Shenoy: I’ll be honest. When you hear ‘science fiction’ and ‘Sri Lanka’, the only name that would come to mind, until recently, is Arthur C. Clarke. Which is to say, there’s not much you hear about science fiction from Sri Lanka. You’re the first Sri Lankan science fiction author that I’ve read. So, as a sci-fi reader, can you tell me a bit about sci-fi in/from Sri Lanka, and other sci-fi authors or books you’d recommend.
Yudhanjaya: Looking for science fiction in Sri Lanka is a lot like looking for El Dorado. We know that there may have been a fledgling sci-fi scene, inspired by Russian works and communism, somewhere back in the 70s. Then it went under. War happened. Right now there seems to be just me, Navin Weeraratne, Amanda Jayatissa, Sandun Seneviratne, and we’re sort of picking our way towards the center along our own paths. We’re trying to kindle – or re-kindle – the scene. Let’s see.
I’d recommend Navin’s Zeelam and his Planet 9, both of which are new, and Amanda’s The Other One. Among international authors well, I’m in love with Hugh Howey’s Wool, Vernor Vinge’s A Fire Upon the Deep, William Gibson’s Sprawl trilogy, Ursula K LeGuin’s Left Hand of Darkness, Asimov’s Foundation, a selection of Robert Silverberg, and Damon Knight, and – as a work that crosses genres and blows minds left, right and center – Phillip Pullman’s His Dark Materials trilogy.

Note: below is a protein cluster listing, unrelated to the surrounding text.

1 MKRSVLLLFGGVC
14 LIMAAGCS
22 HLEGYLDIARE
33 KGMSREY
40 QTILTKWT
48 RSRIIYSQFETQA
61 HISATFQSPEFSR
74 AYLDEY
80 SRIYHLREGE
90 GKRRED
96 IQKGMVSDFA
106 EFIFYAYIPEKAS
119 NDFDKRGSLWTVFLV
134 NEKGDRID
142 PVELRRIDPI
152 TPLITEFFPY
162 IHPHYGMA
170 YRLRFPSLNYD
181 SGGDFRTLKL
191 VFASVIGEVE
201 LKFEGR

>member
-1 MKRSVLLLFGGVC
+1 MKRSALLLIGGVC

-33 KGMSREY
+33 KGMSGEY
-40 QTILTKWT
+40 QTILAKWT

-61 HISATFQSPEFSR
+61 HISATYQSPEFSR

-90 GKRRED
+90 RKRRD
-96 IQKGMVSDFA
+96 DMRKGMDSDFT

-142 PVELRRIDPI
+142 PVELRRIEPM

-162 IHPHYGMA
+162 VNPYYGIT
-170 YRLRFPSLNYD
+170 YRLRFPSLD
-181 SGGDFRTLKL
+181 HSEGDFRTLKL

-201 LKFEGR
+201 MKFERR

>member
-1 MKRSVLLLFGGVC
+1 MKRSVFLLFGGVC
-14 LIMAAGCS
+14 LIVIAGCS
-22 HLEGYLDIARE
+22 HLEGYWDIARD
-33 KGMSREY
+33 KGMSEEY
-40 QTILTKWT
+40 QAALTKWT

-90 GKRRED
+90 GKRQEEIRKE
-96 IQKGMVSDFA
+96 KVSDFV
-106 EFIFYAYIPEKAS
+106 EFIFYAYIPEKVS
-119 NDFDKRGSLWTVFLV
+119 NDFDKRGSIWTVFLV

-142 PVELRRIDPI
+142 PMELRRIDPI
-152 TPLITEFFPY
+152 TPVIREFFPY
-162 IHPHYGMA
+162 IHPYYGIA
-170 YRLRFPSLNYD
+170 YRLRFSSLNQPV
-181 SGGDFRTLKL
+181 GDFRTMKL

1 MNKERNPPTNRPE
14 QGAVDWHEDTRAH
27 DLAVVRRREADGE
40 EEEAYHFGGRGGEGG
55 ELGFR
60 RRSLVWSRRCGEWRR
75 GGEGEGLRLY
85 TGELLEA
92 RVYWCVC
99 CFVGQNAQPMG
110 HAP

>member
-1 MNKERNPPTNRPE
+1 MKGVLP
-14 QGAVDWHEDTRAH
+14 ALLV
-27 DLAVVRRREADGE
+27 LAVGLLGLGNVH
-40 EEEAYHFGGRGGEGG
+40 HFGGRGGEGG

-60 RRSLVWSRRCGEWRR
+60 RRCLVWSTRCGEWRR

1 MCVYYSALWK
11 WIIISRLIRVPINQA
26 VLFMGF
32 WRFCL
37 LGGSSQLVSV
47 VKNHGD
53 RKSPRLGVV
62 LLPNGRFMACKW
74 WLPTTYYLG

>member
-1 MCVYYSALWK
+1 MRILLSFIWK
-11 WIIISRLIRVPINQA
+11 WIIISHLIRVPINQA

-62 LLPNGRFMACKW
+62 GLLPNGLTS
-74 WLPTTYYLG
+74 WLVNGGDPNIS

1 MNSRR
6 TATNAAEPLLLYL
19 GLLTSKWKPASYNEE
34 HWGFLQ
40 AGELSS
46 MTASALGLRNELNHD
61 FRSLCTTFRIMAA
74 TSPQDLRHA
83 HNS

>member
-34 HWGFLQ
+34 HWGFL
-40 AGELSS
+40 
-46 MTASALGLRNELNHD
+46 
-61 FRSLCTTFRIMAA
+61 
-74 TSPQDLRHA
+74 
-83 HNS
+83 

Shenoy: It’s always heartening to see new science fiction being written by people from South Asia, who’re living in South Asia and setting their stories amidst cultures and places familiar to us. As a long-time sci-fi reader, and now an author yourself, what do you see as the fundamental differences between western SF and South Asian SF, in terms of perspectives and systems of thought, apart from the non-US settings or the non-eurocentric focus?
Yudhanjaya: I think we bring different worldviews to the matter. Our aliens don’t invade New York. Our societies are different, you see the differences between libertarian societies and honor-and-face-bound societies like ours. I haven’t seen fundamental differences in the science, but I see differences in motives of the protagonists – to establish themselves in the eyes of societies, or to keep their families alive. Fewer superheroes. Less lone geniuses. However, this is not a final judgment. The field from Asia is still too young to make such sweeping judgments, give it a decade and we can revisit this conversation and discuss what you and I have seen.
Shenoy: You’re self-taught and you’ve self-published, even design your own covers. Any advice and what to do, and pitfalls to avoid for young authors who may or may not be sci-fi writers, in terms of writing itself, and publishing?